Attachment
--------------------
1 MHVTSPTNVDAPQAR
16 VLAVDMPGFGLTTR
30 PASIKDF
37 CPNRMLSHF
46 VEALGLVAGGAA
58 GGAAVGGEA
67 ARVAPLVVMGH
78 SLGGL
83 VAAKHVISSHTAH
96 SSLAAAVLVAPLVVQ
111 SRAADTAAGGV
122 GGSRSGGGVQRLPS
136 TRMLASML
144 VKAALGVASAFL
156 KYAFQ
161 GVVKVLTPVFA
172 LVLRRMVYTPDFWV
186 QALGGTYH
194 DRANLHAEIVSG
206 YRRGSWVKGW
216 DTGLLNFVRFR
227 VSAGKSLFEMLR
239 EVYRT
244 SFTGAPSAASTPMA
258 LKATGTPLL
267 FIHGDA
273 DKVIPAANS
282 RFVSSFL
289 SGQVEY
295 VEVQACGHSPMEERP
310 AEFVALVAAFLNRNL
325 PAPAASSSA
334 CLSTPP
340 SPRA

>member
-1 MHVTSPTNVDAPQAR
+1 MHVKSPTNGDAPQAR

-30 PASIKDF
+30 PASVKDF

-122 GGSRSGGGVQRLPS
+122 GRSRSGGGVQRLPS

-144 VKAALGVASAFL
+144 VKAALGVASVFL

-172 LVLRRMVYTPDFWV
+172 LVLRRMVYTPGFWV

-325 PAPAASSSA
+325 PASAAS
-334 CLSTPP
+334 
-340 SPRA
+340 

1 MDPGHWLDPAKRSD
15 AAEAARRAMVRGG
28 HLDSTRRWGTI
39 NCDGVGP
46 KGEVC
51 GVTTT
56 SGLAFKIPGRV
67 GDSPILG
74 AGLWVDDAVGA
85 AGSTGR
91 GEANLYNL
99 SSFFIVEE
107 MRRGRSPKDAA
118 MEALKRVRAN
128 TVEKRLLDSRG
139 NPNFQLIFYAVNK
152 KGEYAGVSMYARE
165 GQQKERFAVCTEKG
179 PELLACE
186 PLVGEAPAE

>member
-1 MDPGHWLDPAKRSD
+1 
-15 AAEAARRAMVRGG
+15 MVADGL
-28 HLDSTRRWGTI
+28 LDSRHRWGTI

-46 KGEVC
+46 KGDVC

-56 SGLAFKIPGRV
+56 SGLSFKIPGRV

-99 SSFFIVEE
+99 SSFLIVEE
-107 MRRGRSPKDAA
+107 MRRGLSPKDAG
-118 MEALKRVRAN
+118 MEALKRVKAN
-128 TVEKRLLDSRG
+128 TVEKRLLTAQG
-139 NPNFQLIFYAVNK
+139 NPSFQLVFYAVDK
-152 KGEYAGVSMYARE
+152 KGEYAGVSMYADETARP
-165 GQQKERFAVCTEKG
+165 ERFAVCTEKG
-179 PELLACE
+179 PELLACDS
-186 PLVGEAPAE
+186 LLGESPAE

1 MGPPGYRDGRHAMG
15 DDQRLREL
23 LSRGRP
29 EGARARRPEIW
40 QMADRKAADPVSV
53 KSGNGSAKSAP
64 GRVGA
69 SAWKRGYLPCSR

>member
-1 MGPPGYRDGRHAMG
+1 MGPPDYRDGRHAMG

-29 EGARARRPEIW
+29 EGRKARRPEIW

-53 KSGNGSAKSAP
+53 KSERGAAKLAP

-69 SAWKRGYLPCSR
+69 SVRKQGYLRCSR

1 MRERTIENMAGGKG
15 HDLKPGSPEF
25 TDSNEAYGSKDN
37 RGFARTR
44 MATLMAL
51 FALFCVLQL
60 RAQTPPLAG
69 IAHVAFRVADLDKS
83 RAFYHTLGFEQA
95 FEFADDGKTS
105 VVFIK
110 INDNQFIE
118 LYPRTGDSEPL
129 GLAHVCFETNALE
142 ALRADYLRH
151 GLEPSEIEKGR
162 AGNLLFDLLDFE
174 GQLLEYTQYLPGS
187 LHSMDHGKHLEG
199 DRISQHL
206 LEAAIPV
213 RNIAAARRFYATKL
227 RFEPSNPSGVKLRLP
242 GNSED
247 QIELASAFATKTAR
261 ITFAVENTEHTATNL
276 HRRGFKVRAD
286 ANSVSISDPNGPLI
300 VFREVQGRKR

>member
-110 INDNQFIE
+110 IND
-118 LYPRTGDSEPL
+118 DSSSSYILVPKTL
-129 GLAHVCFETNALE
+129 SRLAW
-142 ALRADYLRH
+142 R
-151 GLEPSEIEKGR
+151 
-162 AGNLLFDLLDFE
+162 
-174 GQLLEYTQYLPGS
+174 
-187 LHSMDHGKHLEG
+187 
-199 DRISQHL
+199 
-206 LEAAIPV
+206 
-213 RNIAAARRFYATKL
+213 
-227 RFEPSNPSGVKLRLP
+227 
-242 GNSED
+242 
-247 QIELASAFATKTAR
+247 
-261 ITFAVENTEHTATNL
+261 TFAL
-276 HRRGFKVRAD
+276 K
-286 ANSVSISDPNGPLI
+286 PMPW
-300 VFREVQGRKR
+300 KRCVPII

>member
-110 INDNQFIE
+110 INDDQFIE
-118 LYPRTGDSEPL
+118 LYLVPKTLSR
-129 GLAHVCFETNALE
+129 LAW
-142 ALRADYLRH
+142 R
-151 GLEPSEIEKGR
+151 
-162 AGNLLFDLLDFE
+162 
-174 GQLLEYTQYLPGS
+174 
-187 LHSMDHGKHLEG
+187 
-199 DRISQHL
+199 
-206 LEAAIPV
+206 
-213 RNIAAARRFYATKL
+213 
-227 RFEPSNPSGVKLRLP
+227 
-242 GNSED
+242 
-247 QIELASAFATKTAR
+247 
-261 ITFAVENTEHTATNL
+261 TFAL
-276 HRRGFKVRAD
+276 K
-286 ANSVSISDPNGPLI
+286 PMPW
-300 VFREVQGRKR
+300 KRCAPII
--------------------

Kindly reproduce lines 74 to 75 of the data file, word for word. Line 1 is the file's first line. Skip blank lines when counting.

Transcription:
+1 
-15 AAEAARRAMVRGG